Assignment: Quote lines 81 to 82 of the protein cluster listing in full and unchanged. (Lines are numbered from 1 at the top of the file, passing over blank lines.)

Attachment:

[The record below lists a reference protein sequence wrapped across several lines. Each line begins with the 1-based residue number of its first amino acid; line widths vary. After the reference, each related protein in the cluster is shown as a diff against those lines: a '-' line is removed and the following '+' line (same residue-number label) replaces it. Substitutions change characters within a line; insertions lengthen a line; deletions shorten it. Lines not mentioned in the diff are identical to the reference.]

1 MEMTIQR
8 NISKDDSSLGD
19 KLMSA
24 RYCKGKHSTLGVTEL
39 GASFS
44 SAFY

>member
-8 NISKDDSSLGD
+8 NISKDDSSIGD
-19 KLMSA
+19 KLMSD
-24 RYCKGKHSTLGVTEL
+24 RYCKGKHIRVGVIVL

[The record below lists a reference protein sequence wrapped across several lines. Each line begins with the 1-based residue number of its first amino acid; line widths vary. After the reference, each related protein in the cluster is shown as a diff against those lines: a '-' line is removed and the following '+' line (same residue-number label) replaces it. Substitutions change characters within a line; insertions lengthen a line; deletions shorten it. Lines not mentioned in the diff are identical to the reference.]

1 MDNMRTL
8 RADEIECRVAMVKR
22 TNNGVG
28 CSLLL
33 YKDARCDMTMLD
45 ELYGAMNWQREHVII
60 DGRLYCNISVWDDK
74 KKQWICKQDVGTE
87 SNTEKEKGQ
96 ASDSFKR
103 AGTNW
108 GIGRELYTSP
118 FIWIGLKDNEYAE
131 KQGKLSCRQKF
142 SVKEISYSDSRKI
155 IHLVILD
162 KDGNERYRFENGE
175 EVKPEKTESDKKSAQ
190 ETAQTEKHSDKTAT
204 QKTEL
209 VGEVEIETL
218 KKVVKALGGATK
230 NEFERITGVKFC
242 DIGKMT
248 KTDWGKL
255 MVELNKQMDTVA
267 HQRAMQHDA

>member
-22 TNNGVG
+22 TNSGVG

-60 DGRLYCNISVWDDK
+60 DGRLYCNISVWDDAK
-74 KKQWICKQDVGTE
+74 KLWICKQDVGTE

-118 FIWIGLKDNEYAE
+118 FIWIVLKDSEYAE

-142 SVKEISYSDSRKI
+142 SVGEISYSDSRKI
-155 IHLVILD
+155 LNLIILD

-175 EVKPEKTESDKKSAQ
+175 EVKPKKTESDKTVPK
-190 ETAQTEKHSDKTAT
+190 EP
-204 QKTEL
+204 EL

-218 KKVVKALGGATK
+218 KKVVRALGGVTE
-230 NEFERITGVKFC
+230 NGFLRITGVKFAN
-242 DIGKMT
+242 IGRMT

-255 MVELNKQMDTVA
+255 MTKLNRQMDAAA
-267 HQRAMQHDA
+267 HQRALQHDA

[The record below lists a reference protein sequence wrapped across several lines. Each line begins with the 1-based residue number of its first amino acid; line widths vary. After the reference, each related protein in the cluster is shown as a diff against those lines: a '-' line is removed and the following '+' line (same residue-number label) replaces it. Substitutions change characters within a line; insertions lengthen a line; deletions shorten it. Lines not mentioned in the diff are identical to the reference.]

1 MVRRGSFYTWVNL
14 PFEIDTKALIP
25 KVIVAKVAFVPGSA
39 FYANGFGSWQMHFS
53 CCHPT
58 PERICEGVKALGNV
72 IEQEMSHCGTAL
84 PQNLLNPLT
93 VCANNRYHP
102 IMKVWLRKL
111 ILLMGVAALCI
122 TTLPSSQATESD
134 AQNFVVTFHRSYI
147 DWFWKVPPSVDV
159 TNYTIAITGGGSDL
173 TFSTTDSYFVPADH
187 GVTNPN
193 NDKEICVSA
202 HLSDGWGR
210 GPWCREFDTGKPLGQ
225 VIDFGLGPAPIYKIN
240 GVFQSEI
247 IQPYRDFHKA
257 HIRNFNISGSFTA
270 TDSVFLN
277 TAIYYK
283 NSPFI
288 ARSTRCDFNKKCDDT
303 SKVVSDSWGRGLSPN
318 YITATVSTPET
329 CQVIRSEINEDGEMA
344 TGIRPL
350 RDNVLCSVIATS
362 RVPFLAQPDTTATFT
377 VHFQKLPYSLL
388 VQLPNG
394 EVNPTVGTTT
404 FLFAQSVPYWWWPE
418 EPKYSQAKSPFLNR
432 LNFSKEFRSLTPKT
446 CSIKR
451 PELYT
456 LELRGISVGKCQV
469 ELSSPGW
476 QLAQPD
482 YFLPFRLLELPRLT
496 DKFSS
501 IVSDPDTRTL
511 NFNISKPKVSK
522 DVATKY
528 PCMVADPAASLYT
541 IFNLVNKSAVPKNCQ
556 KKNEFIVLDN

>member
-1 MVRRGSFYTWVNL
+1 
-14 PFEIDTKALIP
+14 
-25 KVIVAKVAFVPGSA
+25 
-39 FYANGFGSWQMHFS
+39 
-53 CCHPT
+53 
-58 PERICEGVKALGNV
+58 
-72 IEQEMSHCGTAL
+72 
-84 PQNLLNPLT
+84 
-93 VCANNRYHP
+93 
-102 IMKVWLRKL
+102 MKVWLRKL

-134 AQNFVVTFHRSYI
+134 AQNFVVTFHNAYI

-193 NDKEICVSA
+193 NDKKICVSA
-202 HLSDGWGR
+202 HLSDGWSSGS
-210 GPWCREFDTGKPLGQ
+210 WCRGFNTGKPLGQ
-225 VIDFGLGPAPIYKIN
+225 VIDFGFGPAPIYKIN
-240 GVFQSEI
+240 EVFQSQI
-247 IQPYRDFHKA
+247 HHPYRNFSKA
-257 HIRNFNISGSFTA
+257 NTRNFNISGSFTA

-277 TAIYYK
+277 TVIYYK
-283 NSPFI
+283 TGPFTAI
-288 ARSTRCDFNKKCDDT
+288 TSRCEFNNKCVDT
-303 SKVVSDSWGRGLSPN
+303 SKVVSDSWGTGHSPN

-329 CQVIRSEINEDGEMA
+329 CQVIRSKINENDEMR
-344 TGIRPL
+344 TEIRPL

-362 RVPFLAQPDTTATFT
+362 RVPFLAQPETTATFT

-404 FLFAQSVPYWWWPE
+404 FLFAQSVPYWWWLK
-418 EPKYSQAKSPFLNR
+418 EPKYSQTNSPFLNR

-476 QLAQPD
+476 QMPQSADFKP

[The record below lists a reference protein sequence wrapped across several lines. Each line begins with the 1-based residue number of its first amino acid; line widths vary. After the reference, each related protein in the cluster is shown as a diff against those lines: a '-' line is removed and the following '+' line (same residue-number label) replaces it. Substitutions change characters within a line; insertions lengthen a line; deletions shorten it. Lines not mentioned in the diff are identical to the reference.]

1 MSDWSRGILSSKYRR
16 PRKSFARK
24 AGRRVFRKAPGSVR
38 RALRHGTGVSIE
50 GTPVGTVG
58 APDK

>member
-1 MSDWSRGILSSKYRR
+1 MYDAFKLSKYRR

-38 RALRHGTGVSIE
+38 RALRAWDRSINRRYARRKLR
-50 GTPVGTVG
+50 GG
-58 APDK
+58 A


93 VCANNRYHP
102 IMKVWLRKL